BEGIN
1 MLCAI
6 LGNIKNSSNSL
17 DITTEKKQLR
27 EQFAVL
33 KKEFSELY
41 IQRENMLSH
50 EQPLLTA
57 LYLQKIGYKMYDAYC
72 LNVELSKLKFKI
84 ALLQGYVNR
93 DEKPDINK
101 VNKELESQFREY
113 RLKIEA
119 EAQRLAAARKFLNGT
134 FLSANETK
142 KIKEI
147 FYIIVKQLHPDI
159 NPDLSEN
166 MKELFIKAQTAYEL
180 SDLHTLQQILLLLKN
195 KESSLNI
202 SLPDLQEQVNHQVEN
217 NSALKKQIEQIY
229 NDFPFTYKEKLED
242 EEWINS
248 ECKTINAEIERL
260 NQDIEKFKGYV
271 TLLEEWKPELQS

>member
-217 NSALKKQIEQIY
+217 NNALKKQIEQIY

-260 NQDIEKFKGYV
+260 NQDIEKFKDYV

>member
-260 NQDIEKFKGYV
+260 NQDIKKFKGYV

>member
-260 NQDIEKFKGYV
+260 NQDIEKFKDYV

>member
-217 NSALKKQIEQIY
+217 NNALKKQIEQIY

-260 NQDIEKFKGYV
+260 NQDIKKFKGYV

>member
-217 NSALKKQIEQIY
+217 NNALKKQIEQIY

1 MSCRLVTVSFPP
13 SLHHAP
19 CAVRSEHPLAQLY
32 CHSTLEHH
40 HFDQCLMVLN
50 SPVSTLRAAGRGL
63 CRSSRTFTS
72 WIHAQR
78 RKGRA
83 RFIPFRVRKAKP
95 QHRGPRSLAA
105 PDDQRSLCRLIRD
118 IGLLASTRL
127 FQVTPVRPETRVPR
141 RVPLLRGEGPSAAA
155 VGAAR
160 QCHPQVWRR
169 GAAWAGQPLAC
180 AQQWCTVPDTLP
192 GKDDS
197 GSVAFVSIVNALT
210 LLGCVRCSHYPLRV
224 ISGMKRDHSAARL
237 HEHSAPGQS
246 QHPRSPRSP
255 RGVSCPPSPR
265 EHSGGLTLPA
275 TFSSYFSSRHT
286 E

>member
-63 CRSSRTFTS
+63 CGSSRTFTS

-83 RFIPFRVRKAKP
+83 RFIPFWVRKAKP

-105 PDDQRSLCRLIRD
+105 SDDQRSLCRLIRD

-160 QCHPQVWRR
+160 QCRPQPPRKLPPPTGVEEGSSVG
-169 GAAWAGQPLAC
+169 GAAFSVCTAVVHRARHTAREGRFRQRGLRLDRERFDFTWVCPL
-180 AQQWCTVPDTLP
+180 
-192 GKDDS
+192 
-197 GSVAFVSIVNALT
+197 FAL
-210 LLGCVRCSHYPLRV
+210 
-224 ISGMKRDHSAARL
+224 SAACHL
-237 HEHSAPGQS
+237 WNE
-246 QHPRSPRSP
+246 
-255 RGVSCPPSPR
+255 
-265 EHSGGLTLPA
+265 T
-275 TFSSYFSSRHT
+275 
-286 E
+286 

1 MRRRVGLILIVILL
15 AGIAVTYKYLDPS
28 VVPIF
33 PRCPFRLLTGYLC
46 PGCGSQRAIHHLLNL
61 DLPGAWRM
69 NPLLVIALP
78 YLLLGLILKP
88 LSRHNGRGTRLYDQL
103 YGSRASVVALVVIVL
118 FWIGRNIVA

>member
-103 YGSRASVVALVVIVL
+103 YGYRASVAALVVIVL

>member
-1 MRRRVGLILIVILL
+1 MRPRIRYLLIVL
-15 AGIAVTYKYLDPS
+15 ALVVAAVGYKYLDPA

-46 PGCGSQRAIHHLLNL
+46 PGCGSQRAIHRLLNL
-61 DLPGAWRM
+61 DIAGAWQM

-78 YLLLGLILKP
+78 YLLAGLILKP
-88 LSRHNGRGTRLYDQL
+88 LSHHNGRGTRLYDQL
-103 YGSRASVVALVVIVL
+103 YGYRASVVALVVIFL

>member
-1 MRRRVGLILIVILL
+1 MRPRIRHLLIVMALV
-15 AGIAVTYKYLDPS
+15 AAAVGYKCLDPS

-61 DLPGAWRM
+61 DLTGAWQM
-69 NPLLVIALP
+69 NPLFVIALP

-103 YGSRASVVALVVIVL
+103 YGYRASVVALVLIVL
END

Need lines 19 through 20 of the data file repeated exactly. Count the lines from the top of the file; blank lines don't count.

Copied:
166 MKELFIKAQTAYEL
180 SDLHTLQQILLLLKN